Johnson made several paintings in collaboration with his fellow American artists Louis Rémy Mignot (1831–1870), Worthington Whittredge (1820–1910), and Jervis McEntee (1828–1891). All three are best known as Hudson River School landscape painters; Johnson painted the figures that people their landscapes and interiors.
Johnson’s earliest collaborations were with Mignot: first in The Hague, where they had met during Johnson’s stay, 1851–1855 (Poort van een Kastel bij Winter [Doorway of a Castle in Winter], c.1851–52), and later in America, when Mignot was developing sketches he had made during his 1857 trip to Ecuador with Frederic Church (Street View in Guayaquil, 1859).
Johnson and McEntee were close confidants. They socialized, traveled together, and exchanged letters across decades; Johnson makes many appearances in McEntee’s diaries. Together, they painted Landscape with Figures, c. 1862 and Children in the Wood (Percival P. and Madeleine Baxter), 1882.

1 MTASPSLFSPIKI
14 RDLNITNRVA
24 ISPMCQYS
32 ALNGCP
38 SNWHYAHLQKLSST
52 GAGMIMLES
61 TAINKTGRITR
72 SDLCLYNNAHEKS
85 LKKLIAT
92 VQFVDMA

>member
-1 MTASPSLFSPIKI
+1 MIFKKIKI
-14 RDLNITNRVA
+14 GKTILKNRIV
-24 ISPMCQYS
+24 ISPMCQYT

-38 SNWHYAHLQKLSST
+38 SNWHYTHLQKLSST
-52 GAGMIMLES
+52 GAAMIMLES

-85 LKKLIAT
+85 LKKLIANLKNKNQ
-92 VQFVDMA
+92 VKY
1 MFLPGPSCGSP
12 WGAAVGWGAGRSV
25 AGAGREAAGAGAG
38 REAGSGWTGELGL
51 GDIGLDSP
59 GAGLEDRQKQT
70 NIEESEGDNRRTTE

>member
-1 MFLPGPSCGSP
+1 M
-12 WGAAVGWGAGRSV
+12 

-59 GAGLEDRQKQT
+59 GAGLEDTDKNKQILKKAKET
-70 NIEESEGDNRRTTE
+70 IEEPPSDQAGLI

Johnson and Whittredge were longtime friends as well. As young men they lived together in Düsseldorf where both were studying painting, and there worked together in Emanuel Leutze’s studio on Leutze’s monumental painting Washington Crossing the Delaware, 1851. Later in America, c. 1864–65, they collaborated on the interior scenes An Old New England Kitchen and Sunday Morning.
Johnson’s relationships with these artists were mutually beneficial, personally and professionally, and the works benefited from the artists’ complementary strengths. —AM